• Markets are waiting for the Fed to cut interest rates next year.
  • However, this is a difficult situation for investors as the cuts are likely to come in response to the economic slowdown.
  • Rate cuts are not bullish in nature and there are signs of economic slowdown towards the end of the year.

Markets are happy that the Federal Reserve will start cutting interest rates next year, but rate cuts are a double-edged sword, warn Wall Street experts, because of what this move would mean for the wider economy.

As inflation declines and the Fed continues to hold off on further increases to its benchmark rate, investors have raised their expectations that the central bank will cut interest rates in 2024. Markets are pricing in the risk that interest rates will be lower than current levels in level of 95%. by December next year, according to the CME FedWatch tool. That optimism was fueled this week by Tuesday’s cooler-than-expected inflation report, in which prices in the economy rose 3.2% in October, below the expected 3.3%.

“I think it makes a difference. “It’s a day of rational exuberance as the data clearly shows what we’ve been waiting for,” former PIMCO chief economist Paul McCulley told CNBC this week. “I think what this leads to is that the Fed can now confidently say that policy is tight enough, and that’s a big deal because it means it’s done tightening policy and the next move will be easy.”

However, interest rate cuts may not be the decidedly bullish catalyst that markets are hoping for. This is because any easing of Fed policy would likely be in response to an economic slowdown, and truly deep cuts would likely occur as a result of an outright recession.

Markets are anticipating a Fed interest rate cut that will trigger a rise in stock prices. However, recessions are generally a strong tailwind for stocks. If the economic situation deteriorates, shares could fall by as much as 20%, JPMorgan’s chief market strategist estimated last month.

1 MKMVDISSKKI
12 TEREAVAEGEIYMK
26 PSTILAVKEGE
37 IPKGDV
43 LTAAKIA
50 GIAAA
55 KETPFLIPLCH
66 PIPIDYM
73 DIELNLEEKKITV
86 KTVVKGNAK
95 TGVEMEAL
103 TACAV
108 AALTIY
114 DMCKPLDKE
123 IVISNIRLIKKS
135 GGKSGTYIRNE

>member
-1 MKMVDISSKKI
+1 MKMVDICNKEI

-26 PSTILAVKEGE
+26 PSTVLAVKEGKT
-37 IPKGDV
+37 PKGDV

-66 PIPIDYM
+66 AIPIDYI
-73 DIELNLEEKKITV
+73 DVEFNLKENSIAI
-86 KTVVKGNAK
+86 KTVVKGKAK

“Where is the puck going? “I think it’s passing through soft landing, Goldilocks landing territory right now, but it’s on track for an economic slowdown,” said Chris Grisanti, chief equity strategist at Mai Capital Management in an interview this week. “Rates are not peaking for good reasons. “They are peaking for sad reasons for equity investors… namely the slowing economy, which I think will be evident over the next three to six months.”

The Fed has cut interest rates ahead of the recession in five of the last 10 economic downturns, according to Deutsche Bank strategists.

“This shows that interest rate cuts do not automatically prevent economic downturns, but are often a sign of problems to come. – the bank said in a note on Thursday.

According to UBS, interest rates could ultimately be cut by 275 basis points the economy will fall into recession in the middle of next year. That’s about four times the drop in interest rates the market is expecting, meaning the economy could slow to a level at which the Fed feels it needs to reverse much of the tightening of monetary policy implemented since March 2022.

The cuts will be “a response to the projected US recession in Q2-Q3 2024 and the ongoing slowdown in both headline and core inflation,” UBS strategists warned in a note on Tuesday.


There are signs of slowdown in pockets of the economy. Atlanta Fed economists expect real GDP growth will be approximately 2.2% this quarter. This is a dramatic slowdown compared to the 4.9% growth recorded in the last quarter.

Retail spending also fell 0.1% last month, according to U.S. Census Bureau data. This is the first decline in retail spending since March this year and it is a sign U.S. consumers, who helped prop up the economy this year, may finally be starting to lose steam as their savings dwindle.

The decline in spending is deepened by, among others, cooling of the labor market. The economy added 150,000 jobs in October, a significant decline from September, as the unemployment rate rose to 3.9%.

These job numbers suggest that the labor market is close to triggering the Sahm Rule, a highly accurate recession indicator that flashes when the three-month average unemployment rate rises 50 basis points above the lowest level of the previous 12 months.

“We are not in a recession, and yet we are well closer to flashing red on the gauge and there is no promise that we will avoid a recession in the future,” former Fed economist and Sahm government founder Claudia Sahm told CNBC last week.



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